Seven Years Out: The road to recovery from a stroke-like episode

Seven Years Out: The road to recovery from a stroke-like episode

Seven Years Out: The road to recovery from a stroke-like episode

Randy loves to read, enjoy the outdoors, and spend time with his family. He enjoys going to the gym and took up aquatic therapy to exercise and make new friends. He’s come a long way since he experienced a car accident, which led to traumatic brain injury (TBI) and stroke-like symptoms as a result back in 2017. Recently, after seven years of outpatient physical rehabilitation, he has been discharged. I had the honor of speaking to him recently to hear how “Randy 2.0,” as he refers to himself, has transformed and how he is embracing his path forward.

Randy’s care journey

After the accident, Randy described waking up in the hospital like being in a foreign land. He didn’t recognize where he was or who was around him. Those early weeks in the hospital focused on regaining an understanding of who he was, and where he was. Although he was in a strange place, Randy was thankful to have support from his mother and godmother, who visited him every single morning.

After months in the hospital, he was evaluated for discharge by his care team. Together, they decided to transfer him to a long-term residential rehab facility where he could continue to work on his recovery journey, starting with small victories. For example, at the rehab facility, Randy worked on his motor skills – starting with building up the strength to sit up on the side of his bed for 12 seconds at a time.

Randy spent 19 months in the rehab facility before returning home.  Once home, he continued to receive care and with his physical and occupational therapists, they developed a comprehensive strategy for him to continue making progress towards his goals. To accommodate his new mobility, his house required renovations to meet accessibility standards.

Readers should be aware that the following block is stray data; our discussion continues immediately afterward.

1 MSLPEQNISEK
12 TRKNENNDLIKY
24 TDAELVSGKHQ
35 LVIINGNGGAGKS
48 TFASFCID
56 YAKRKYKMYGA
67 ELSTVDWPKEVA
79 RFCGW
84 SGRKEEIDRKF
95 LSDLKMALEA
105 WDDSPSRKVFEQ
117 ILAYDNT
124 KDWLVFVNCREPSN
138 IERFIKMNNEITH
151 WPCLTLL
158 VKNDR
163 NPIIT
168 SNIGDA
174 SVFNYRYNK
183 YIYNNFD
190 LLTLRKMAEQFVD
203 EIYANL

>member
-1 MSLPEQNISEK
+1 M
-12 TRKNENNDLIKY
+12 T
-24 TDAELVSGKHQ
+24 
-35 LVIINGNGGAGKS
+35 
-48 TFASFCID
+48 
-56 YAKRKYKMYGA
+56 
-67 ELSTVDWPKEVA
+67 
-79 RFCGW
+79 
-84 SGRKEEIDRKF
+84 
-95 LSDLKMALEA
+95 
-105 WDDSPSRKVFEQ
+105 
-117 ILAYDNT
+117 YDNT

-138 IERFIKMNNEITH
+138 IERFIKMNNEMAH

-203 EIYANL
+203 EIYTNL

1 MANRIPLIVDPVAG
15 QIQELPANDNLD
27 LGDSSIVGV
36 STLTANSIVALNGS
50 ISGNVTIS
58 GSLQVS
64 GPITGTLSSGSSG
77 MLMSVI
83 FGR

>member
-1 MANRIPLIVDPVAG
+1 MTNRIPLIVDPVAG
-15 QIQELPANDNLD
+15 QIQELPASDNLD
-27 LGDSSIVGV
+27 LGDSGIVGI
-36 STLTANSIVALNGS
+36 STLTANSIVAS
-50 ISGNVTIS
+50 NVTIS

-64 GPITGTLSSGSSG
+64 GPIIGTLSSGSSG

Impact of spasticity

Throughout his recovery journey, Randy has faced many obstacles, from regaining his strength, to adjusting to new family dynamics. One challenge included muscle tightness which he experienced on his left side, and his neurologist identified it as spasticity.

For Randy, spasticity impacts his arm, complicating daily tasks from opening a car door, to tying his shoes. Randy’s occupational therapy team reminds him to “just use it” – meaning using his left side for anything and everything from turning on a light to holding a toothbrush to improve mobility.

To help regain movement and strength to his affected side, Randy followed a schedule of physical therapy to improve his spasticity in addition to receiving targeted injections to help loosen the affected muscles. And he can tell when it’s time for a session when his left side feels tighter and harder to move. But with work and focus, things that were once difficult to do, like putting on deodorant by himself, he’s now able to do.

Getting back to what he loves

In my conversations with Randy, he has taught me that while every day has been a challenge, a positive mindset is everything. For Randy, that means reminding himself that progress doesn’t happen overnight – he focuses on the big picture, and how “the little moments” add up to progress.

By listening to his story, I’m also reminded about the importance of a strong care and support team that you can trust. Randy’s support network has been key to coaching and motivating him through exercises to regain range of motion – allowing him to focus on the future and what he can and will be able to do.

I admire that Randy has goals to take a walk across a five-mile bridge near his home, and to mow his own lawn, in addition to continuing to advocate for his community. Randy has also discovered a passion for helping others going through a similar experience. One way he does this is through volunteering his time to tell his story to medical students, so they can better understand what the recovery journey entails. For Randy, he knows how much perseverance the road to recovery takes. Whatever the future holds for Randy, I am certain he will embrace it with his “one day at a time” attitude.

Randy was compensated for his time by Ipsen.


Chris Watters

Vice President, Franchise Head, Neuroscience Business Unit

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ALLSC-US-001309. May 2024

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